The Sweet Peas Seem Okay…

The sweet peas are now outside on the back porch 100% of the time.

You might not be able to tell from these photos, but there are small buds forming low down on the stalks, suggesting that they are happy in their new home and are branching out after being pinched back!

On a related note, the peas (snow and sugar snap) are coming up under the wire mesh that I laid down. It’s working to keep the squirrels out.

I suppose I can just leave the wire mesh down and let the peas grow up through it?

Soaking bean and pea seeds to improve germination

At the start of my fall garden, I planted bean and pea seeds. Thought I would have good germination, since I remember planting them the year prior with good success, but only four beans and one pea cane up! Boo.

Since the growing season is so long here (87 days until the first frost date, Nov 29th), and the days to maturity of these plants is 60-75 days, I still have time to try again.

This time, however, I decided to soak the seeds first. I’ve heard of people doing this – in fact the garden group in Seattle soaked bean seeds prior to direct sowing in the ground – but I didn’t think it was necessary, and as we’ve already established, I won’t do extra work unless I feel it’s necessary. (I’m a lazy gardener.) But with the lackluster performance of the first round of seeds, I figured it couldn’t hurt.

I repeated the same varieties – 2 types of peas and one Blue Lake pole bean. I left these seeds to soak overnight, and put them in the ground on the morning of August 27th.

Unfortunately, this round seems to have done even worse than the last round. When I checked yesterday, none of the new seeds had come up. How disappointing.

The only thing I can figure is that the squash plants next to the peas and beans have grown a lot since the first round was planted and might be blocking most of the sunlight this beans and peas would otherwise get.

The beans and peas are growing where those spiraled poles are behind the squash

Although I won’t get many beans or peas this year, it’s a good learning experience. Next year, I’m planning to reorganize the garden space so the squash plants don’t hog all the good soil and sunlight.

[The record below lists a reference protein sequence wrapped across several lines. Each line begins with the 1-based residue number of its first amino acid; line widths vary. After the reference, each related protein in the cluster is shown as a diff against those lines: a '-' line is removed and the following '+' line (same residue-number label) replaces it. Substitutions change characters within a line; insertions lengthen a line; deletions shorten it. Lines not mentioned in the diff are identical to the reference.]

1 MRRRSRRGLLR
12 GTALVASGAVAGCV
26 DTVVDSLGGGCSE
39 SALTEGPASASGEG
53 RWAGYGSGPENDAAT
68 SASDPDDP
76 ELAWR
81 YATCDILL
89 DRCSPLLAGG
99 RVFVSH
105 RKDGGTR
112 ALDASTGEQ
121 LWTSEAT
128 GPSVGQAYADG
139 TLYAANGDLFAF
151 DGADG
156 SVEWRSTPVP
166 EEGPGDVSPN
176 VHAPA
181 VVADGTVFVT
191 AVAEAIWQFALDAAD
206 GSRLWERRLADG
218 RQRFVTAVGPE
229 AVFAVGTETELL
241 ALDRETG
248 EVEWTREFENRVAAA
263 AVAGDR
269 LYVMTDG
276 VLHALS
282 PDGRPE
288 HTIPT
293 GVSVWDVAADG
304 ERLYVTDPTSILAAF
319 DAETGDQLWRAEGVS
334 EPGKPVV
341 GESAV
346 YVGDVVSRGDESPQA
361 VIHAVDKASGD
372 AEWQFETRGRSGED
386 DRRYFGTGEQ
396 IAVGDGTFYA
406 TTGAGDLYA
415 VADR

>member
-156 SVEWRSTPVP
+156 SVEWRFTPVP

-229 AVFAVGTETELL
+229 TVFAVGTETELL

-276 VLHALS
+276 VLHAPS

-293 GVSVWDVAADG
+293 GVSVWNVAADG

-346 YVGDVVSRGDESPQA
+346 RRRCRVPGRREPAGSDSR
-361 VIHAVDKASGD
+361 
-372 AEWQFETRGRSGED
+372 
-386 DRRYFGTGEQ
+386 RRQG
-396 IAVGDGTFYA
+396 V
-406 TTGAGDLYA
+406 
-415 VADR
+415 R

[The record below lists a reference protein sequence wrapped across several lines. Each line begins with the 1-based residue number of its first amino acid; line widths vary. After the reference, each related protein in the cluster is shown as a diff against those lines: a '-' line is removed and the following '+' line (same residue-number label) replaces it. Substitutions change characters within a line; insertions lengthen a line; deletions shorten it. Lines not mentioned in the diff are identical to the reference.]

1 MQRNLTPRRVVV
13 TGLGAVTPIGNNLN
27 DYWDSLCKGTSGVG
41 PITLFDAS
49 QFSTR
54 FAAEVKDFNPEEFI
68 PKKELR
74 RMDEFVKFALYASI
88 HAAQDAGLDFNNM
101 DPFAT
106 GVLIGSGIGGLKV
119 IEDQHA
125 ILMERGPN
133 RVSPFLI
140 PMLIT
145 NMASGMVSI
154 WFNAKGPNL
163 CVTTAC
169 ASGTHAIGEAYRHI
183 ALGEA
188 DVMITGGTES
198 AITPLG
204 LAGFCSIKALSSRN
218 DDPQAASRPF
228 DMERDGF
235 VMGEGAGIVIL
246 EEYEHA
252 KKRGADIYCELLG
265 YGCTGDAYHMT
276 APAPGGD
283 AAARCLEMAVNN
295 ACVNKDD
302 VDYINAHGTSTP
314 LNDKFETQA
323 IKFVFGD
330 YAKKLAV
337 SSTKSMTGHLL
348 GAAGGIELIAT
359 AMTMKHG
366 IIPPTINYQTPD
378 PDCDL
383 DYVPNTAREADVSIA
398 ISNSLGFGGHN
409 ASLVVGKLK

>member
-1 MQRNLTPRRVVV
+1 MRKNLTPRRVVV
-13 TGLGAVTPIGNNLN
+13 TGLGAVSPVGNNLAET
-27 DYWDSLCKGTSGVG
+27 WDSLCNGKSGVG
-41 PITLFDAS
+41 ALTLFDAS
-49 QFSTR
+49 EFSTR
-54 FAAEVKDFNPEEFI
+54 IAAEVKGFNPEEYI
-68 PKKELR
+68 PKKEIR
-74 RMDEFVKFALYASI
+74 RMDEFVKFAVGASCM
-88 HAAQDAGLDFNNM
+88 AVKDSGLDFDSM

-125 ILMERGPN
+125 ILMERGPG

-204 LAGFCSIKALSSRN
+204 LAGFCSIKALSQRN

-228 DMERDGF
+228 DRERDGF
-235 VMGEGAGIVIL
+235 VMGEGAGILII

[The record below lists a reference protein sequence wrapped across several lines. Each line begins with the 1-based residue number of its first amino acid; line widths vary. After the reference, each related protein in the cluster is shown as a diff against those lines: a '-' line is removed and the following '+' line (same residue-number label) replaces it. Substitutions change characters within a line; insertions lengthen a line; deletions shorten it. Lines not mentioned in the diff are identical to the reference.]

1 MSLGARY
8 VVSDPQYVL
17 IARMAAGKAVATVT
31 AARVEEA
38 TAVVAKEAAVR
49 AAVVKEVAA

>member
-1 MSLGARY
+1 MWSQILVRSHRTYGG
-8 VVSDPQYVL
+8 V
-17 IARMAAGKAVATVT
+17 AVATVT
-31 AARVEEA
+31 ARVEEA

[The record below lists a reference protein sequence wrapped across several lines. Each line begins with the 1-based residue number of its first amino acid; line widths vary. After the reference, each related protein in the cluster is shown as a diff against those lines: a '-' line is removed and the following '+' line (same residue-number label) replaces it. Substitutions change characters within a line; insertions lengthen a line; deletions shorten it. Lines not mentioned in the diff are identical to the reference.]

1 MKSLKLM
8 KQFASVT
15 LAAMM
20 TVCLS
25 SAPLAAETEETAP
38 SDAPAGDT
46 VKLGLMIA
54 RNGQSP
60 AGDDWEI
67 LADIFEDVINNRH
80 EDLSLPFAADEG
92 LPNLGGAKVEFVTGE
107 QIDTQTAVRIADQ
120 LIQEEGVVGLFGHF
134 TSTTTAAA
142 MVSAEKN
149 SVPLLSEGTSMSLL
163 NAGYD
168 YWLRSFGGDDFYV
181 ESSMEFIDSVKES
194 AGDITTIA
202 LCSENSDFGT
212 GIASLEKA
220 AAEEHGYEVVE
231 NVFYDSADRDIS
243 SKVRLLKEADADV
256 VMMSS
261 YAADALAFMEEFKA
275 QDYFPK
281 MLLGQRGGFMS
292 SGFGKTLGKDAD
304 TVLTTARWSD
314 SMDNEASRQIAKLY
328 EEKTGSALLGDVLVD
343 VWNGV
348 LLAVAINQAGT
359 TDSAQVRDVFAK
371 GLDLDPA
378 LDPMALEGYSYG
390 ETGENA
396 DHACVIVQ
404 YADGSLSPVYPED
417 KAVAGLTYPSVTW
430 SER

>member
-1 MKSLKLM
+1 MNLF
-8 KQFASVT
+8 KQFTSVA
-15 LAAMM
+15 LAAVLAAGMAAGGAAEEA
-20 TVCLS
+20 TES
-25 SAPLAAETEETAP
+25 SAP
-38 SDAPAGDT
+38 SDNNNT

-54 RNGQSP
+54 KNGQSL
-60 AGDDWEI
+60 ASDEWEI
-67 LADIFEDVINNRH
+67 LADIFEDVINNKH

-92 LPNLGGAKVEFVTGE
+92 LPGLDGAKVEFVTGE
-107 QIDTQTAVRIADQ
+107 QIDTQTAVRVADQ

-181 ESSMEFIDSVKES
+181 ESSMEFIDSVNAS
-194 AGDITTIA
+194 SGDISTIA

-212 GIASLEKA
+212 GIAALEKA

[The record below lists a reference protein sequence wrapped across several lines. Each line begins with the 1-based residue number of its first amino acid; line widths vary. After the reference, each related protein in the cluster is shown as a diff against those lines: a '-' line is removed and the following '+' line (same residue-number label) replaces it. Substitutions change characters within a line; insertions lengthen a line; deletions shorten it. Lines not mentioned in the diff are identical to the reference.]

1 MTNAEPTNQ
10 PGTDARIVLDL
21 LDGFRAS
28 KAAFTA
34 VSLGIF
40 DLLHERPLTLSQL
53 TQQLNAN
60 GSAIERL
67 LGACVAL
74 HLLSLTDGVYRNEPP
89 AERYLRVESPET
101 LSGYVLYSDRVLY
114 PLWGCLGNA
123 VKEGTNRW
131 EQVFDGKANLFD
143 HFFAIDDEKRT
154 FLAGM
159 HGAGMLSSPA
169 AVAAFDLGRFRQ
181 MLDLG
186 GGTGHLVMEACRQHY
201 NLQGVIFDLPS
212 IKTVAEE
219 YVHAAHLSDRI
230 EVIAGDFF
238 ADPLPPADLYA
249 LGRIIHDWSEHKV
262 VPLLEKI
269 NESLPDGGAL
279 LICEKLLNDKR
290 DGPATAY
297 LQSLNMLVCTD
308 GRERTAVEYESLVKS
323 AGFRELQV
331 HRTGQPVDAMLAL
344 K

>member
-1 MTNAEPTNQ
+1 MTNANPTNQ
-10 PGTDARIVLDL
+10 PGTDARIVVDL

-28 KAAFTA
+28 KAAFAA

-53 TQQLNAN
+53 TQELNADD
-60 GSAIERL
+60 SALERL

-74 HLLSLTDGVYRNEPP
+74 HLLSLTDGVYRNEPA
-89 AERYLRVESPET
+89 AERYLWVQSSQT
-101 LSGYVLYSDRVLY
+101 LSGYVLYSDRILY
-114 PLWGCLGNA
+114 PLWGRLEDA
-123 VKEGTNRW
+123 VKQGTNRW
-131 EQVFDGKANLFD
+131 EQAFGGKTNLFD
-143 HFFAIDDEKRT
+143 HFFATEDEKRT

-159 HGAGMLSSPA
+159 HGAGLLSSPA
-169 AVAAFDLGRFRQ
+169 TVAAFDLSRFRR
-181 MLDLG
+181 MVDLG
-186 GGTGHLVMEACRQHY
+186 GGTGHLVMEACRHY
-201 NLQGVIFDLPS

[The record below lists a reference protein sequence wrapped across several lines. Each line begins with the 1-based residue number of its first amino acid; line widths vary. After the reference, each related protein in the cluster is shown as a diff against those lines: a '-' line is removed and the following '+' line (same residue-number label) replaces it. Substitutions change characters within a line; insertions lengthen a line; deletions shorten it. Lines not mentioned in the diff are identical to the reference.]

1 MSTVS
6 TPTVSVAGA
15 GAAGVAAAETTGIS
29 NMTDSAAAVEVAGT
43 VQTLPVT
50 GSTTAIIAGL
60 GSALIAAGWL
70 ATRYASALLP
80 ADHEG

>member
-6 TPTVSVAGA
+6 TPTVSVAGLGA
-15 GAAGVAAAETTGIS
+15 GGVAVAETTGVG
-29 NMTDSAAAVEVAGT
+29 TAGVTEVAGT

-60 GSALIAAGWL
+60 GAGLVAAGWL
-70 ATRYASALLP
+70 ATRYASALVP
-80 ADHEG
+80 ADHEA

Planting a Fall Garden

A couple of weeks ago, I dug up a 3×3 square of dirt in the backyard to plant zucchini and winter squash. The squash are doing well, which has increased my confidence in planting things in the dirt here.

I have some seeds that I brought down from Seattle, and there was a bit more space around where I planted the squash, so I decided to put it to good use.

Continue reading “Planting a Fall Garden”

A Quick Community Garden Update: Spring Crops

The first crops that we planted at the community garden are growing fast now. Here are some photos I took when I was there last Sunday:


Lastly, I wanted to share a photo of the raspberry patch. Other members of the garden spent a lot of time recently weeding, laying down cardboard and bark chips, and replacing some of the polls and wires. It’s looking so good!

The Community Garden is Looking Good!

As we continue to be under strict social distancing orders in the state of WA, Nate and I worked at the community garden on Saturday morning alone again. We continued weeding the blueberry patch – the half that is still thick with weeds. We didn’t make a ton of progress, so I don’t have cool before and after photos to show you.

Instead, I’ll show you some of the other things growing in the garden. The garden members have all been working in the garden at different times throughout the week to keep things going. I think we accomplished more this week than we normally would with our usual two-hour Sunday work party, perhaps because people are spending extra time in the garden these days to keep busy and take their minds off of the current global situation. Also, since we’re not able to socialize, we’re more focused on the task at hand.

The asparagus beds, weeded, mulched, and staked out.

The asparagus beds (photo above) are looking really good! At the beginning of the season, these beds were so overrun with weeds that we couldn’t tell what was bed and what was path. Some of the other members of the community garden spent a lot of time weeding them and then mulching them up with more soil and compost to get them to this state.

The asparagus are coming up!

And so are the horsetail (sigh). There was bit of a snafu with the horsetail in the asparagus bed this week…someone mistook horsetail for asparagus and asparagus for horsetail. They pulled out the asparagus and left the horsetail! Oops.

Note: this is horsetail (kinda looks like asparagus, I suppose)

Fortunately, the mistake was caught that same day, and the asparagus was replanted with extra mulch, so (fingers crossed) it wasn’t too badly damaged.

In the raised beds, the peas are looking good and the onions are slowly growing.


We’ve also planted lettuce, beets, and carrots (carrots not pictured).


The rhubarb is growing rapidly! Soon enough we’ll have rhubarb to harvest, and I can’t wait!